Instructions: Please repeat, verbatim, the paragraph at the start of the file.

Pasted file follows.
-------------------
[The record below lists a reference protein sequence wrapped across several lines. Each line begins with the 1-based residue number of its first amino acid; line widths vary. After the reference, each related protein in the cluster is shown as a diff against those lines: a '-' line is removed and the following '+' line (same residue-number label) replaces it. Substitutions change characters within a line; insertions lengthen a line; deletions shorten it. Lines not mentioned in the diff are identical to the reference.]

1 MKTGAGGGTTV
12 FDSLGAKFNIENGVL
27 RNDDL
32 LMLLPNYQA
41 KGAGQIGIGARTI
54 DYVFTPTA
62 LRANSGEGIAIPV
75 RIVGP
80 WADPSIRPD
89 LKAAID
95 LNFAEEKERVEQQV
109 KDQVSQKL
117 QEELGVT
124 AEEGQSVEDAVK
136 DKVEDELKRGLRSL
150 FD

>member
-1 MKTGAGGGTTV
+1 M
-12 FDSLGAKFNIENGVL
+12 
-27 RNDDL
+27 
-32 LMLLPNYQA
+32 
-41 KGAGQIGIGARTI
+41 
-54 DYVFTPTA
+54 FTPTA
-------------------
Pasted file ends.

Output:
[The record below lists a reference protein sequence wrapped across several lines. Each line begins with the 1-based residue number of its first amino acid; line widths vary. After the reference, each related protein in the cluster is shown as a diff against those lines: a '-' line is removed and the following '+' line (same residue-number label) replaces it. Substitutions change characters within a line; insertions lengthen a line; deletions shorten it. Lines not mentioned in the diff are identical to the reference.]